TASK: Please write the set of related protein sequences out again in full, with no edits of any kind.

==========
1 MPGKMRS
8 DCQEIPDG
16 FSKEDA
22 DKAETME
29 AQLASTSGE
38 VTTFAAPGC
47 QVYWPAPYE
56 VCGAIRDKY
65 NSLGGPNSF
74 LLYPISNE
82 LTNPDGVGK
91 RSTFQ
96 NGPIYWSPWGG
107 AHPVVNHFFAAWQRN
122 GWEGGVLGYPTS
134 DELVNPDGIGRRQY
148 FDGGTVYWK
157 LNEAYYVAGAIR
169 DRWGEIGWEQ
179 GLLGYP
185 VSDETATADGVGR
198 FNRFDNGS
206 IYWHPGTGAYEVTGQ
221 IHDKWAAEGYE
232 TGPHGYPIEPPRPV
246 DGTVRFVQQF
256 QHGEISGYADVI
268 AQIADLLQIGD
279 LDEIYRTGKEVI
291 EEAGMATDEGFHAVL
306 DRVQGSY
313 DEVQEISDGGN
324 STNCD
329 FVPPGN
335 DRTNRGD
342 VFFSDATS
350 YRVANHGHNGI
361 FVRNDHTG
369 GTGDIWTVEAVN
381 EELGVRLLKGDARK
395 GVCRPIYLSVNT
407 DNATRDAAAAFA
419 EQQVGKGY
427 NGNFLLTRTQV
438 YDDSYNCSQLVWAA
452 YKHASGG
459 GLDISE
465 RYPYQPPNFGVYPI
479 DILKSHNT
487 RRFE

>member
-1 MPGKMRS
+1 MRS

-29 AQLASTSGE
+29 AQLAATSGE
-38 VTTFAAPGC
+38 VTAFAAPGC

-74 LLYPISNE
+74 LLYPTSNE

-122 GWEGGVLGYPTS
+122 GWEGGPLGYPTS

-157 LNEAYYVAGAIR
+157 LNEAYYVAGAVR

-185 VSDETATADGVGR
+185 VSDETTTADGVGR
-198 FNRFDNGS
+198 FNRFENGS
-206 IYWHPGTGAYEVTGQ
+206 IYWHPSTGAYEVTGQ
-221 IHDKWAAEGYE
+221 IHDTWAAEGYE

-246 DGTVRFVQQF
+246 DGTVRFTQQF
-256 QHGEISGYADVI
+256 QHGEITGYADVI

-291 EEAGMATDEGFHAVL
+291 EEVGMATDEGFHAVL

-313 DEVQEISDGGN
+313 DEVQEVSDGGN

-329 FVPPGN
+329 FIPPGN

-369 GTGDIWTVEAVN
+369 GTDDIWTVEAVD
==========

1 MPGKMRS
8 DCQEIPDG
16 FSKEDA
22 DKAETME
29 AQLASTSGE
38 VTTFAAPGC
47 QVYWPAPYE
56 VCGAIRDKY
65 NSLGGPNSF
74 LLYPISNE
82 LTNPDGVGK
91 RSTFQ
96 NGPIYWSPWGG
107 AHPVVNHFFAAWQRN
122 GWEGGVLGYPTS
134 DELVNPDGIGRRQY
148 FDGGTVYWK
157 LNEAYYVAGAIR
169 DRWGEIGWEQ
179 GLLGYP
185 VSDETATADGVGR
198 FNRFDNGS
206 IYWHPGTGAYEVTGQ
221 IHDKWAAEGYE
232 TGPHGYPIEPPRPV
246 DGTVRFVQQF
256 QHGEISGYADVI
268 AQIADLLQIGD
279 LDEIYRTGKEVI
291 EEAGMATDEGFHAVL
306 DRVQGSY
313 DEVQEISDGGN
324 STNCD
329 FVPPGN
335 DRTNRGD
342 VFFSDATS
350 YRVANHGHNGI
361 FVRNDHTG
369 GTGDIWTVEAVN
381 EELGVRLLKGDARK
395 GVCRPIYLSVNT
407 DNATRDAAAAFA
419 EQQVGKGY
427 NGNFLLTRTQV
438 YDDSYNCSQLVWAA
452 YKHASGG
459 GLDISE
465 RYPYQPPNFGVYPI
479 DILKSHNT
487 RRFE

>member
-1 MPGKMRS
+1 MRS

-29 AQLASTSGE
+29 AQLAATSGE
-38 VTTFAAPGC
+38 VTAFAAPGC

-74 LLYPISNE
+74 LLYPTSNE

-122 GWEGGVLGYPTS
+122 GWEGGPLGYPTS

-157 LNEAYYVAGAIR
+157 LNEAYYVAGAVR

-185 VSDETATADGVGR
+185 VSDETTTADGVGR
-198 FNRFDNGS
+198 FNRFENGS
-206 IYWHPGTGAYEVTGQ
+206 IYWHPSTGAYEVTGQ
-221 IHDKWAAEGYE
+221 IHDTWAAEGYE

-246 DGTVRFVQQF
+246 DGTVRFTQQF
-256 QHGEISGYADVI
+256 QHGEITGYADVI

-291 EEAGMATDEGFHAVL
+291 EEVGMATDEGFHAVL

-313 DEVQEISDGGN
+313 DEVQEVSDGGN

-329 FVPPGN
+329 FIPPGN

-369 GTGDIWTVEAVN
+369 GTDDIWTVEAVD